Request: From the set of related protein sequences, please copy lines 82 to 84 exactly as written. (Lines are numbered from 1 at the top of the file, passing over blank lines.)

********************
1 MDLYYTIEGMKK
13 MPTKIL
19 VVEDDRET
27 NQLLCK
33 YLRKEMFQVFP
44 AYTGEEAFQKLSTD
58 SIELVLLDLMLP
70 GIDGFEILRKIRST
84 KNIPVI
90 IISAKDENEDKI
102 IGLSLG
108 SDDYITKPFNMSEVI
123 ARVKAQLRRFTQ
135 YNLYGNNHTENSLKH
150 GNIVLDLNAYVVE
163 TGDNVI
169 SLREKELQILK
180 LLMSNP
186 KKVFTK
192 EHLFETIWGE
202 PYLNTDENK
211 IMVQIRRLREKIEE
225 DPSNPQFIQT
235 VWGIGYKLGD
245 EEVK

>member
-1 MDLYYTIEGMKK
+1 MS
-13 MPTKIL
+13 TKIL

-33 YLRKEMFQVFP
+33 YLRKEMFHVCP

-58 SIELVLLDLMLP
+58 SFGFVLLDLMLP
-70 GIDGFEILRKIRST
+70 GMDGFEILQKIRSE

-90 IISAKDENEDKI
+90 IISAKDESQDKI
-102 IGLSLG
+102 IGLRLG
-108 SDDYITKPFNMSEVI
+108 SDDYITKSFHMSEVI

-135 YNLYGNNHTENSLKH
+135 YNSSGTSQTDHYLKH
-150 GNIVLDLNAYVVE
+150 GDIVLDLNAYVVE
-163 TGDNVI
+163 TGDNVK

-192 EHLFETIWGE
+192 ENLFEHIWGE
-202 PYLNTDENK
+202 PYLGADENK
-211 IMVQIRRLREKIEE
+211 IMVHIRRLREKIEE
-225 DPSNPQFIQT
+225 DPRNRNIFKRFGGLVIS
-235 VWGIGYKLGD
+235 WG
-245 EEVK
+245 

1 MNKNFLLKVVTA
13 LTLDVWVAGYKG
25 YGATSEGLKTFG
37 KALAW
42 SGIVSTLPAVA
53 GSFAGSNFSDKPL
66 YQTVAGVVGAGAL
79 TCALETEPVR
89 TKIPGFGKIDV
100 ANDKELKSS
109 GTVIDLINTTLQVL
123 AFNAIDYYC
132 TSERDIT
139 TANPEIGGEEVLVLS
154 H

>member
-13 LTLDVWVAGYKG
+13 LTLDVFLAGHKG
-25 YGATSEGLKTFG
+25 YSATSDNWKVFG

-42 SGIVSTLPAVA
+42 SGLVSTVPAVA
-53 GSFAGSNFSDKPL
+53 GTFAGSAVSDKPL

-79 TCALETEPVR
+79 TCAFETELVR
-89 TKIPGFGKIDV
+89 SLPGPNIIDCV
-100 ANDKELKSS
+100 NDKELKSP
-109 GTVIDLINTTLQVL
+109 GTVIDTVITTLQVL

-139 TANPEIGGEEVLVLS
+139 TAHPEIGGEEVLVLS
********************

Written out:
+42 SGLVSTVPAVA
-53 GSFAGSNFSDKPL
+53 GTFAGSAVSDKPL